SPRINGFIELD – As he was about to leave office, former Illinois Gov. Pat Quinn signed into law a bill, strongly supported by the Illinois Trial Lawyers Association, that would have reduced the number of jurors in state civil trials from 12 to six. On Sept. 22, the Illinois Supreme Court rescinded the law in a unanimous 5-0 vote, declaring it to be unconstitutional.
The justices pointed to transcripts from the state's 1970 constitutional convention that showed its drafters did not believe the General Assembly had the authority to determine the size of juries in state trials.
The Illinois Supreme Court ruling affirmed that of Cook County Circuit Court Judge William Gomolinski, who revoked the new statute last December on the basis that it violated the constitutional right to trial by jury and separation of powers between the legislature and judiciary.
University of Illinois professor of law Suja Thomas said the change would have had deep implications for the civil justice system in the state. Thomas is the author of a recently published book, "The Missing American Jury: Restoring the Fundamental Constitutional Role of the Criminal, Civil, and Grand Juries."
While jury trials provide the setting for some of the most dramatic moments in television, novels and film, in reality less than 1 percent of civil lawsuits heard in federal and state courts are resolved by juries, Thomas told the Cook County Record.
There has been a diminution of the role juries play in the U.S. justice system in recent decades, to the detriment of society, Thomas asserts.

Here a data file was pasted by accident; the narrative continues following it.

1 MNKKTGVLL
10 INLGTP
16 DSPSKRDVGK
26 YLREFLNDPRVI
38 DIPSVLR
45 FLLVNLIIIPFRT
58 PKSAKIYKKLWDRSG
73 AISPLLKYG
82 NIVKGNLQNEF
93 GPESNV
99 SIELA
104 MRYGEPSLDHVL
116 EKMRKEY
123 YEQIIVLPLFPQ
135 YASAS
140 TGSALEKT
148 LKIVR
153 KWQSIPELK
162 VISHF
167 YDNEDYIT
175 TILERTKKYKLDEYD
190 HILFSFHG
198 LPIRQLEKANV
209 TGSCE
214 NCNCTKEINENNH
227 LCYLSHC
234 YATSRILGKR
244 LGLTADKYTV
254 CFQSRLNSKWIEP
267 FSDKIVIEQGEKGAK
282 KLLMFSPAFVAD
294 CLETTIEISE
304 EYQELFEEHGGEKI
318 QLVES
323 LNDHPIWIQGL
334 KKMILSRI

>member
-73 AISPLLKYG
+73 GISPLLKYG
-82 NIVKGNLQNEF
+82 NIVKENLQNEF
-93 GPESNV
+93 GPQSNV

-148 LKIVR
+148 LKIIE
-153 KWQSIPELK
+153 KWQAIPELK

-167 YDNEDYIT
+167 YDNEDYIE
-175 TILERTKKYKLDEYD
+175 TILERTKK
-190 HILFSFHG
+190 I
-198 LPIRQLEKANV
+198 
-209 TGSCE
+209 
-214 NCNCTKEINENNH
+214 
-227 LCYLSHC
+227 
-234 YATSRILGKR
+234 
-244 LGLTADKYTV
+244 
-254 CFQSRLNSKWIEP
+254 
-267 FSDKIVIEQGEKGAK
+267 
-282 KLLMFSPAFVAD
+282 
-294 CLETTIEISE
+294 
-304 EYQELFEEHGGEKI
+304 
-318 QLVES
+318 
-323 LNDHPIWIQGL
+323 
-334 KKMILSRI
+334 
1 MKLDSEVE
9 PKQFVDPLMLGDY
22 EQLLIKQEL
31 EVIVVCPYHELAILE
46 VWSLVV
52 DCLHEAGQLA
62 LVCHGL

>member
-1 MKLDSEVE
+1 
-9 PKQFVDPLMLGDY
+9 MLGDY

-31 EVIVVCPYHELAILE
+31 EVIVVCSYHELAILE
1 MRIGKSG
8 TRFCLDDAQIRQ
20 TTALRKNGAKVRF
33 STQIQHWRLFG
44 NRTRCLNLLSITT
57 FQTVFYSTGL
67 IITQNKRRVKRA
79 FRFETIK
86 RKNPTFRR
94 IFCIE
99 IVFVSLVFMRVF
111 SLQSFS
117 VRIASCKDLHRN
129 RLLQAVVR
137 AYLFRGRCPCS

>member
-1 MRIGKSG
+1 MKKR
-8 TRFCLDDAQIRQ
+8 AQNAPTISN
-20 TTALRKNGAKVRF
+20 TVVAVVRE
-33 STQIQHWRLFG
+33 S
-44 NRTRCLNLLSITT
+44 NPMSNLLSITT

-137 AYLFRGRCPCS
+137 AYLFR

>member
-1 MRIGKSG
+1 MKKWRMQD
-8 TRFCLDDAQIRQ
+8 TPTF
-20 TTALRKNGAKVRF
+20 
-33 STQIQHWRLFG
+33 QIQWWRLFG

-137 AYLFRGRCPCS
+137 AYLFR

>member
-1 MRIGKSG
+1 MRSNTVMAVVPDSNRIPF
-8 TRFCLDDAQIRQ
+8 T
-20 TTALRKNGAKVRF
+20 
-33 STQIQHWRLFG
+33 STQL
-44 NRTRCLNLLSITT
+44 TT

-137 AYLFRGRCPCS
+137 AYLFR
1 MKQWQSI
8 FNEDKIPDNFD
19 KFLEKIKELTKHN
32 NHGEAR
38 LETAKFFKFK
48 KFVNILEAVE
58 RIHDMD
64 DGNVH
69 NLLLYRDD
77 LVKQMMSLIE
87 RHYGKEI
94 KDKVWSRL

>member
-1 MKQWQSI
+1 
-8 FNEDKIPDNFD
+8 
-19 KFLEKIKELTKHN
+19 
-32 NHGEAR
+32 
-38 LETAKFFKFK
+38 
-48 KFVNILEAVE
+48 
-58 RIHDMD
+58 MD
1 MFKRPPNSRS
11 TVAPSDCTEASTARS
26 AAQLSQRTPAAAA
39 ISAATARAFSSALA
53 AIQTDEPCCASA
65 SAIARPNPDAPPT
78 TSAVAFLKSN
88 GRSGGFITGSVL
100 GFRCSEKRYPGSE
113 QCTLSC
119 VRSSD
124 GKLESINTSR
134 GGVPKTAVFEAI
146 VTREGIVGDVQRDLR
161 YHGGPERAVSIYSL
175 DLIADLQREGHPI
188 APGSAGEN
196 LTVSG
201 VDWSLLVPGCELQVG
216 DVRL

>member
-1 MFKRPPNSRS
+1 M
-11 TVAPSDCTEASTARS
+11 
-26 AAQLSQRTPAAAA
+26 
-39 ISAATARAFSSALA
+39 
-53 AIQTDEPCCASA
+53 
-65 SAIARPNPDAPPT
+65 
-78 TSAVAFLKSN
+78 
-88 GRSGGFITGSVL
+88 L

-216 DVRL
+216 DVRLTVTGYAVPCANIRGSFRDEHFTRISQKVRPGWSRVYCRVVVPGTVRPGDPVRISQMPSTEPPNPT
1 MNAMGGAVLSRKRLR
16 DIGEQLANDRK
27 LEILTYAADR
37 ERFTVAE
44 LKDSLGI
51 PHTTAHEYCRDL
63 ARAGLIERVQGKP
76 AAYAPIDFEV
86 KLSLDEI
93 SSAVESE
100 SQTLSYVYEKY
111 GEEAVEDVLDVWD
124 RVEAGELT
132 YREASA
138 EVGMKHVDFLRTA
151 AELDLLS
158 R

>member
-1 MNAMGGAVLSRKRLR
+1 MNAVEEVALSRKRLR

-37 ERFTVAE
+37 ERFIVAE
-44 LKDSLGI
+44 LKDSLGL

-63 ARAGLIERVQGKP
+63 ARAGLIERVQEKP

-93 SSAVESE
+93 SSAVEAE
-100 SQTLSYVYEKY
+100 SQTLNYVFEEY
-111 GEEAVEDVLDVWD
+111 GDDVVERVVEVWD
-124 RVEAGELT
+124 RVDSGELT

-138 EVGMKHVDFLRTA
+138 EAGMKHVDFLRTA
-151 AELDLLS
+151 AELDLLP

The introduction of new judicial mechanisms, such as summary judgments and motions to dismiss, have contributed to the trend, as has growing use of arbitration out of court.
"Judges and arbitrators are deciding cases that in the past would have been resolved by juries at common law," Thomas said.
Overwhelmed by the rapid growth in caseloads, it seems reasonable that courts and attorneys sought out and adopted new means to resolve civil lawsuits. The effects ripple out across the legal system and challenge fundamental constitutional principles of equal justice and common law mechanisms, such as jury trials, that predate and were incorporated in the U.S. and state constitutions, however, Thomas said.
In deciding on the legal validity of the jury reduction law, the Illinois Supreme Court sought to identify the essential nature and composition of a jury as per common law, which requires they have 12 members, Thomas explained. The justices found the new law to be unconstitutional in that it violated the right to trial by jury.
The justices didn't address the issue of separation of powers, as did Gomolinski, however. Mandated by the U.S. and Illinois constitutions, the separation of powers between executive, legislative and judicial branches of government provides a strong argument against the legislature being able to change the jury requirement, Thomas said.
"I think there are various interest groups who will think that a six-person jury is sufficient to decide a civil case, and would also like to increase jurors' compensation, which was another aspect of the legislation," she added.
Of what significance would the reduction in civil court jury sizes have been? The question turns on two issues: burden of proof and jury unanimity.
It's easier for plaintiffs to convince six jurors to find for them than it is to convince 12, which is major factor behind the support for the law from the Illinois plaintiffs' bar. Defense counsel, by contrast, would prefer larger juries and so opposed it, Thomas said.
Studies have also shown smaller juries can be less diverse, she noted.
"All this really goes back to why we have juries," she said. "The point is to have a group of citizens decide certain issues. If you start changing the number of jurors and unanimity, you start changing the core of the system that was contemplated both in the U.S. and Illinois constitutions. In effect, you begin creating an entirely new system of justice."